Darwinian code dating
(In the movie ET, the alien had a six-character genetic code).Asking earthlings to define life is a little like asking a group of born and raised on a deserted island to define animals when they’ve never seen another animal. Some creationists worry that the NASA panel’s definition will force scientists to ignore or cover up findings of life forms that didn’t evolve.NASA's Darwinian definition does indeed embody the theory of evolution, he said.And if the theory applies universally, it predicts that you won't find parentless humanoid beings popping into existence.Thus, there is no lineage of descent and no population that can evolve. One isolated person isn’t capable of Darwinian evolution - we can’t reproduce without a partner.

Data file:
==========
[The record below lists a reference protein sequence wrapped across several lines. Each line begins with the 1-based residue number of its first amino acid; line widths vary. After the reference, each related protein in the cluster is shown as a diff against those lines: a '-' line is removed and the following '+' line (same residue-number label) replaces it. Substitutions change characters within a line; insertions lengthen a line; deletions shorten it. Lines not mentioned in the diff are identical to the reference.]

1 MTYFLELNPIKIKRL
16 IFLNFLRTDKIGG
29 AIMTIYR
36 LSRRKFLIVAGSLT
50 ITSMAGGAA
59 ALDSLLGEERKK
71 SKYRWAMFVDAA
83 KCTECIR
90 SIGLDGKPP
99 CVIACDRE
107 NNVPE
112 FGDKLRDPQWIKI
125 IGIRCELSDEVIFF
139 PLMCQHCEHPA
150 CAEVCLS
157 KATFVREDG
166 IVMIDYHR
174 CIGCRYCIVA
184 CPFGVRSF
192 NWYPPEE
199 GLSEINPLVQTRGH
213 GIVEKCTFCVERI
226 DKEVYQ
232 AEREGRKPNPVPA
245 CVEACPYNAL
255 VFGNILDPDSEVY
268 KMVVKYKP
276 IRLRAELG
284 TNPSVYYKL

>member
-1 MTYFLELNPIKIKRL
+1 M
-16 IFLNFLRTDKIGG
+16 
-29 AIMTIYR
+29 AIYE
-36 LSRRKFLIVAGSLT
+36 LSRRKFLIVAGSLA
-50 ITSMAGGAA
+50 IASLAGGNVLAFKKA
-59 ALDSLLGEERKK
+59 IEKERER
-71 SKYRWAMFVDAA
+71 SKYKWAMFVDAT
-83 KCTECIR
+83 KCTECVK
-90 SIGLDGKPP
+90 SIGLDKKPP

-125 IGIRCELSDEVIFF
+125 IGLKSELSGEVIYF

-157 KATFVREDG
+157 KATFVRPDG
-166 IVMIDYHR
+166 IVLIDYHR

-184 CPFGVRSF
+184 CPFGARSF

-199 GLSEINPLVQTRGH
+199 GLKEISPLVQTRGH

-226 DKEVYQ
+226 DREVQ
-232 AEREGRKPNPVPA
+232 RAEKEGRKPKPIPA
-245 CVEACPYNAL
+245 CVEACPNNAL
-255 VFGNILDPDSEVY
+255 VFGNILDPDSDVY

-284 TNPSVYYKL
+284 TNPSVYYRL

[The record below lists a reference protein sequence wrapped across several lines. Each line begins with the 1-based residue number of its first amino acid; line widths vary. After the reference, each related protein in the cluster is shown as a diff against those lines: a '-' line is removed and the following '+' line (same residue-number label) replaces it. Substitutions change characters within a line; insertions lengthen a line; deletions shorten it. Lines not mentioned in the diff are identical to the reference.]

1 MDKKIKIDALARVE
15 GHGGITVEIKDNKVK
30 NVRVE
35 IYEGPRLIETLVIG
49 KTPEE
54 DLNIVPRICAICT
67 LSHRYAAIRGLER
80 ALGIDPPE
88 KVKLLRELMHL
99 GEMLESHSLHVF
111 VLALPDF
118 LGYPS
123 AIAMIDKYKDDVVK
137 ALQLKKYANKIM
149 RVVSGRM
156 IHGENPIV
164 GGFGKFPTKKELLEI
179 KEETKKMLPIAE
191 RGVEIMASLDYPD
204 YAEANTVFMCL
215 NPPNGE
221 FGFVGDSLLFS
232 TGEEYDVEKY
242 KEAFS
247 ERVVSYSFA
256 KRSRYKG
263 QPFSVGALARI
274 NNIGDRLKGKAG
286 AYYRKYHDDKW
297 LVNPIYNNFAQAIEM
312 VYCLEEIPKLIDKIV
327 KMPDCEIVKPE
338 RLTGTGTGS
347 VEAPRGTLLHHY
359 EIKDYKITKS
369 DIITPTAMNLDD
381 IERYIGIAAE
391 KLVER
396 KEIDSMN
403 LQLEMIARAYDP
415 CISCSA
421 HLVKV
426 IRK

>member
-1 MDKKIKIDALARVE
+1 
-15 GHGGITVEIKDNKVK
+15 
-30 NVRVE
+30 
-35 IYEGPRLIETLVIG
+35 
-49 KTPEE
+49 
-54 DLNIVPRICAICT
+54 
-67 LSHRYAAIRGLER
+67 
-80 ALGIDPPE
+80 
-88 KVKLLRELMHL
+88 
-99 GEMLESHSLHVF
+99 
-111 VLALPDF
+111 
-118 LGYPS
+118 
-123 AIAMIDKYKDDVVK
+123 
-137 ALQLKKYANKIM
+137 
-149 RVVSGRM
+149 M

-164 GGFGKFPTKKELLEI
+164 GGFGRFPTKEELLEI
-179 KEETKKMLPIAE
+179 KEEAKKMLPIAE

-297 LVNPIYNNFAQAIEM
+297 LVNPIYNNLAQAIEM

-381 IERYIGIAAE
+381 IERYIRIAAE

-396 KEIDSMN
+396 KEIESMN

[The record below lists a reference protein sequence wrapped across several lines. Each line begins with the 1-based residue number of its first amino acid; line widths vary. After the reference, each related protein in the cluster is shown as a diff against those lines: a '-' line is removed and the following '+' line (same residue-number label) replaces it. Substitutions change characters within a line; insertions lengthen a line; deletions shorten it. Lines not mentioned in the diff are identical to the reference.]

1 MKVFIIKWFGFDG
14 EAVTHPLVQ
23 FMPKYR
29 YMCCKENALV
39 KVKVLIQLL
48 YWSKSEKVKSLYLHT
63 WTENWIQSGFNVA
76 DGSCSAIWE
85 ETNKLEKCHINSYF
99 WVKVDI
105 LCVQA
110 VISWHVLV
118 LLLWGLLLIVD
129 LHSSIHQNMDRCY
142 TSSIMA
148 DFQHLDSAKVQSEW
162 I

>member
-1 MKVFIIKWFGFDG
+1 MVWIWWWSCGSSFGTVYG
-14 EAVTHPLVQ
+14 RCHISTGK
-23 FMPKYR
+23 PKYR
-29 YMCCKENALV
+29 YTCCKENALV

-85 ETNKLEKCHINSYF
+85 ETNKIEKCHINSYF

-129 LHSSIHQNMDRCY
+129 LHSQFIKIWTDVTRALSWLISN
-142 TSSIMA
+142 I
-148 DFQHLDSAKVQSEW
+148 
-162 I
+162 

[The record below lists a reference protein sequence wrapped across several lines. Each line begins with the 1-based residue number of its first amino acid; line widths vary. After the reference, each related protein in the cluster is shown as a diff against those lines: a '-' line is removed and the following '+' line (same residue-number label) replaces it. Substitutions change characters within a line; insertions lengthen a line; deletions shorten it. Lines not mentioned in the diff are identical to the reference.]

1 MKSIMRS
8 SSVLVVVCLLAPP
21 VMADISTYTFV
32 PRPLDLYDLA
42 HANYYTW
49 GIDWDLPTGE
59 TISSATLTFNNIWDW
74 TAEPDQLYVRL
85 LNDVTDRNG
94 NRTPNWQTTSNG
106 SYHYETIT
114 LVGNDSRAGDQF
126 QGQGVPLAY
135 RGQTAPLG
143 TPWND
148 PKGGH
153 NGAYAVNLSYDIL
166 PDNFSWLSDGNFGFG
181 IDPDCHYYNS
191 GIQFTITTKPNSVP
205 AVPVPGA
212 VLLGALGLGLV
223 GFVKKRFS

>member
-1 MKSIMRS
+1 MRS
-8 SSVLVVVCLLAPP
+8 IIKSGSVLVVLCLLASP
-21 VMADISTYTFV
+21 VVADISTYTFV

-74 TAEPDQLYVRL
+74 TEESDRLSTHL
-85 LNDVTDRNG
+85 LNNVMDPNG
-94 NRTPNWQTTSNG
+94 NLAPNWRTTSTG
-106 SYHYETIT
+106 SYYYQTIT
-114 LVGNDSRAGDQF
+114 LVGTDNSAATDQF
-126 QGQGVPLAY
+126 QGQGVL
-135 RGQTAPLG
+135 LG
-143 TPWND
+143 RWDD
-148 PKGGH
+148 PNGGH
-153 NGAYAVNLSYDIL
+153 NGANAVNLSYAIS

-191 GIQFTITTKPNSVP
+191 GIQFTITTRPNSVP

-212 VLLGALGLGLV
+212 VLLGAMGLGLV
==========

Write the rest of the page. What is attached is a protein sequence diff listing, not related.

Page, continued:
Crystals grow and reproduce themselves with flaws, but the flaws aren’t passed down to offspring. In looking for signs of past life, a general definition of life is not as important as a set of search criteria, said Harvard biologist Andrew Knoll.Everything we can measure about this being confirms that it is just as much alive as you and me.It eats, moves, heals, replenishes, communicates, feels, defecates.After a triumphant landing, the Curiosity rover is ready to search Mars for signs of past life or suitability for life.Several readers have raised concerns that NASA scientists might fail to recognize life if it isn't based on carbon or is otherwise radically different from our kind of life.The panel put evolution front and center: Life, the panel decided, is self-sustaining chemical system capable of Darwinian evolution. “This definition is very Saganesque.” Creationists aren’t too happy with this, but biologists for the most part say it’s a reasonable guess as to what would tie together life through the cosmos.It’s something of a guess because we only have one example of life.Learning more about this being, though, we find that it has no ancestors, and that it does not age.It does not reproduce, and it is the only such being on the planet. This definition does not work."Ffame's Benner said this type of criticism rests on a semantic misunderstanding between life and being alive.You might find life like robots, but these, he are what he calls biosignatures - products of a living world.While NASA needs to think broadly about life, they can't very well go around declaring clouds and flames and crystals alive.